Discussion in 'CycleChat Cafe' started by User, 16 Jul 2007.
I know that they'll all built in the same factory - I test drove the Aygo a month or so back, but it had the semi-auto gearbox and it was just awful - it lurches every time it shifts and doesn't make for smooth progress. I bought a Smart instead - feels a lot more solid and the paddle gearshift makes driving a bit of fun.
Its not going to happen, Citroens are cheaper than Toyotas for a reason !
Monty Dog - last time a drove a Smart (5 yrs ago?) the gearbox lurch was awful - although otherwise really quite liked it.
I'm amazed you found a car which had a worse auto-gearbox!!!
Its the badge and reputation which knocks the residuals, not the engineering.
I've got a Xantia on my drive, it was an expensive car to run as the suspension went wrong on a number of occasions.
Citroen cars are cheaper, but yes have worse residuals. They are cheaper, not so much for lower quality engineering, but because Citroen discount heavily. I believe the engines are the same, and if, as you say, you don't care about resale value, then get the Citroen (IMO)
Yup, i think thats what Clarkson said....same cars in every way except the badge....therefore, buy the Citroen, which IIRC was the cheapest.
why don't you get an older car, rather than losing several grand as soon as you drive it off the forecourt.
I bought the Smart because it was actually cheaper than the Aygo by a thousand. The local Smart dealer has a pile of pre-registered ones he was selling off cheap - it had 7 miles on the clock. I was after the auto because my wife drives it too. The Smart lurches a little lumpy in full-auto, but the paddle shift is semi-auto and is pretty smooth. Having bought £20k+ cars new and taken the hit on depreciation, it's nice to pretty well 'fix' the cost of my motoring - I can buy and run the Smart for a year for the price of the depreciation on previous cars!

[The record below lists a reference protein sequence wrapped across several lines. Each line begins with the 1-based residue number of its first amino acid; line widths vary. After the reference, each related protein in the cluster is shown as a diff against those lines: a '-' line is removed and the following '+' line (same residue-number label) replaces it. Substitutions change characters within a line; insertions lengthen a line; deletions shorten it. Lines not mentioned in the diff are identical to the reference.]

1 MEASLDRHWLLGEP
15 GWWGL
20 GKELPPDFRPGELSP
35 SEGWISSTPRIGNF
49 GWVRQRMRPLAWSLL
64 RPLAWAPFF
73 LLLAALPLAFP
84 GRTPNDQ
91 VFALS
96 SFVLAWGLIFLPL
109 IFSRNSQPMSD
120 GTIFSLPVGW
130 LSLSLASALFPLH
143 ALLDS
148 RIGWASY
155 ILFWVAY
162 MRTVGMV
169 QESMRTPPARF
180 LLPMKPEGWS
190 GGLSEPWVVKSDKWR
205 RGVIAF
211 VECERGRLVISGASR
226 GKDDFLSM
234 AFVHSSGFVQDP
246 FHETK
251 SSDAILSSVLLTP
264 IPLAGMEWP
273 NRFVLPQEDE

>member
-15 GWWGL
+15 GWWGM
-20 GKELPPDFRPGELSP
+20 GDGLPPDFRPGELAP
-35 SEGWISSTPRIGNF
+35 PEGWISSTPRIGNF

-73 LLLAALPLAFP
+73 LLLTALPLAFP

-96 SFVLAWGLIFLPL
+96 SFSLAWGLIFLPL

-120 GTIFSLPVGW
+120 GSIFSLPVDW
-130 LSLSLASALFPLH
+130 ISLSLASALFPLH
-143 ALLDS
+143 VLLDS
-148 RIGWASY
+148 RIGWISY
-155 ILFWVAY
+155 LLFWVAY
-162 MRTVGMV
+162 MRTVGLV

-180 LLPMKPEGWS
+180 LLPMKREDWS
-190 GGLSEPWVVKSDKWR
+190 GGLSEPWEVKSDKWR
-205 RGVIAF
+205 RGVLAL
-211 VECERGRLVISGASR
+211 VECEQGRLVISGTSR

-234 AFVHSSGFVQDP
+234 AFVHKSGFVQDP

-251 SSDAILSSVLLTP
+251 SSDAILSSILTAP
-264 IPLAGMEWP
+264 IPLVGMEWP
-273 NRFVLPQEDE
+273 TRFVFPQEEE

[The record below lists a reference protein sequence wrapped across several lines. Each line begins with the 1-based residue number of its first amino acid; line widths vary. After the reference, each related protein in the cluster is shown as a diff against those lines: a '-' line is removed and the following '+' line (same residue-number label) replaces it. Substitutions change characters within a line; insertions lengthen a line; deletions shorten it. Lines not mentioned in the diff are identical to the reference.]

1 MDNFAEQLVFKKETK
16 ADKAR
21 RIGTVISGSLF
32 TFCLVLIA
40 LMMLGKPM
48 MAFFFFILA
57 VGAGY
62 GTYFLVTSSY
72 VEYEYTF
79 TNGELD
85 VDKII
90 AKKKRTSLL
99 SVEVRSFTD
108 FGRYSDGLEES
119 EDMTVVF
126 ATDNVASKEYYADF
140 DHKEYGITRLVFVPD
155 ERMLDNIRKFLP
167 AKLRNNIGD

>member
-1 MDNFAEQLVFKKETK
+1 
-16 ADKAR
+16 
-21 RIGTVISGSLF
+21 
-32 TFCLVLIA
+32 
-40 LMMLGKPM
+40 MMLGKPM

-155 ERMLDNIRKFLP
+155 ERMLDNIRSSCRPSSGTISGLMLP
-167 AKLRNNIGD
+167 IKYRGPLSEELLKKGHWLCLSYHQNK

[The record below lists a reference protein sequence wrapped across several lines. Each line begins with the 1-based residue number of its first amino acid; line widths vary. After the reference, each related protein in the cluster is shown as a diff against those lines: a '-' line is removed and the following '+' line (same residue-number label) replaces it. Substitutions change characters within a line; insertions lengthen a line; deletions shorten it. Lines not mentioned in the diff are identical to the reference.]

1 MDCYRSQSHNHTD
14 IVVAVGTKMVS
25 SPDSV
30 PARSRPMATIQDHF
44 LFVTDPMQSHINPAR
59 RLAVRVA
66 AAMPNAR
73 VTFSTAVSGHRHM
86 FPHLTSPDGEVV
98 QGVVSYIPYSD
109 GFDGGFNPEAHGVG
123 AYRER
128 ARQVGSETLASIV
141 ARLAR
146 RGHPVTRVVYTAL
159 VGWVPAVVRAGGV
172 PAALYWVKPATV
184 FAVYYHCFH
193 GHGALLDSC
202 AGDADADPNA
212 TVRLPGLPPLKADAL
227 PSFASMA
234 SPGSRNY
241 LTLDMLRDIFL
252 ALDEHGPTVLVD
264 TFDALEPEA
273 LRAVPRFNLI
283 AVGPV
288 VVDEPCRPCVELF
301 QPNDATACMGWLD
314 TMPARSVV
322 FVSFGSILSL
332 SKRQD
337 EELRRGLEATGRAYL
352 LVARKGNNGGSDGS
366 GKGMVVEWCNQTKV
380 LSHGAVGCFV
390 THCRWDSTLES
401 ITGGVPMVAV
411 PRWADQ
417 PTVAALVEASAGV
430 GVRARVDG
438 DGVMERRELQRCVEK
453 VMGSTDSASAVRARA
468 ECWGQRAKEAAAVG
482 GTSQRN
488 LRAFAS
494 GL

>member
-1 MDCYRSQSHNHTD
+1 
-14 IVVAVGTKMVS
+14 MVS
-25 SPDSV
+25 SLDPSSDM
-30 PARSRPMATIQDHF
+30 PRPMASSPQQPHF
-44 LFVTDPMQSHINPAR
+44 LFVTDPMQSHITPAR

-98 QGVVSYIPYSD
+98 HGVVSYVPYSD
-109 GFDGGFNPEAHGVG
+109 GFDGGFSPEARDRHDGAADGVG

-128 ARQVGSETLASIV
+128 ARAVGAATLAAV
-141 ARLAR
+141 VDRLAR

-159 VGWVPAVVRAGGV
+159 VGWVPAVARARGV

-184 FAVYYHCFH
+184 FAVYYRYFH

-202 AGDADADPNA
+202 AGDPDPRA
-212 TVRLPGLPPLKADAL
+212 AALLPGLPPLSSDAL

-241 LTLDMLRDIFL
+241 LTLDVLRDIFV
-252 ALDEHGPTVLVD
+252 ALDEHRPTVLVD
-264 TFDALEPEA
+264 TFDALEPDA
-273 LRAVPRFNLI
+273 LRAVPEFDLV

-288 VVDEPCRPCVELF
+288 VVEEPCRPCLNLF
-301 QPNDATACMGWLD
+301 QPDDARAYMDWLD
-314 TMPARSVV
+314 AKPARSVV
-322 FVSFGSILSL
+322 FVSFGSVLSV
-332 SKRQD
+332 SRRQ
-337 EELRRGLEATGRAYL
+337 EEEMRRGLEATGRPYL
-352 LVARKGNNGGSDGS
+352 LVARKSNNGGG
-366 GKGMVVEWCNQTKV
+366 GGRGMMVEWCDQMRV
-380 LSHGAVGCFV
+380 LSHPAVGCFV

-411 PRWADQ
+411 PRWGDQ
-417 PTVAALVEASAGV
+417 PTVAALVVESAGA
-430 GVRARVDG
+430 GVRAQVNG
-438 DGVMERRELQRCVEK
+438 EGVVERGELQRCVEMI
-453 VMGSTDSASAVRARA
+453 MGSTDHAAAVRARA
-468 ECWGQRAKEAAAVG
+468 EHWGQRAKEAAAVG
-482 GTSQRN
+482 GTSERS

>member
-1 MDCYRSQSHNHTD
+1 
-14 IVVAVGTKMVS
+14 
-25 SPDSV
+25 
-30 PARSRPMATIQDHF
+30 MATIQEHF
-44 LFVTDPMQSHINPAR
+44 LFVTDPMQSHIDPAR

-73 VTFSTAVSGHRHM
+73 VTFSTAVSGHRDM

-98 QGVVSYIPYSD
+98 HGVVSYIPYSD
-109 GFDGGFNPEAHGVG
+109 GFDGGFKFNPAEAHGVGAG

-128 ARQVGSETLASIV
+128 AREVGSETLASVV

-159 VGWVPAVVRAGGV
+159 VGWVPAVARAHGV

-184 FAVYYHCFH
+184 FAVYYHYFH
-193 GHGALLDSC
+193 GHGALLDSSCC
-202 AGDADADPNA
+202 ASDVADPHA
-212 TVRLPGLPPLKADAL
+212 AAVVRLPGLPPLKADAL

You're not that bothered about residual values. Yes, I know, I can read.
But the fact that you say "I want to pay citroen prices for a toyota" implies that you are bothered about the initial purchase cost.
Hence my pointing out that the older you go the better car you can pick up for your money, or the less you'll have to pay for the same car - as pretty much all cars go down in value. You haven't explained why you don't want to do this. The reason most people don't is that they're scared there might be "something wrong with it", but if you just take a little bit of time to get clued up on a few basic things to look out for, you can vastly reduce the possibility of buying something which needs a lot spending on it.
If you don't want to talk about it and you've already made your decision then fair enough, I'm just trying to pass on some genuine advice from my own experiences.
oooh, get you.
There's not many cars you can do that with.
A bini is apparently one example, or once was at some point. But I doubt you could with a generic supermini, especially a mass produced one with no waiting list. But if you think you can, good luck to you.
Also, it depends what you mean by "pretty much the same". For instance my bro has just bought a car for about ten grand and is probably going to sell it for around 8 grand in three years, which 2 grand for 3 years of motoring is not bad considering how nice (not to mention fast!) a car it is. But 2 grand is more than my vehicle cost to buy outright, so I don't have to worry about residual values, I just have to make sure I keep it mechanically sound, which is nice really not having to worry about depreciation or having perfect bodywork - if it gets chipped I'll just slap a bit of hammerite on it.
Sure, you can haggle for a good deal. But I think to be able to sell it for the same price in a year you'd have to be fairly lucky, and I don't think you'd be able to guarantee that you were going to do so.
But like I say, it's probably not impossible - so good luck to you.
Hmmm... maybe at very low cost yes, but NO depreciation cost is pretty much very unlikely.
Yes, WHILE you were typing your reply! Give me chance...
At the time when I started editing it, you hadn't posted any reply.
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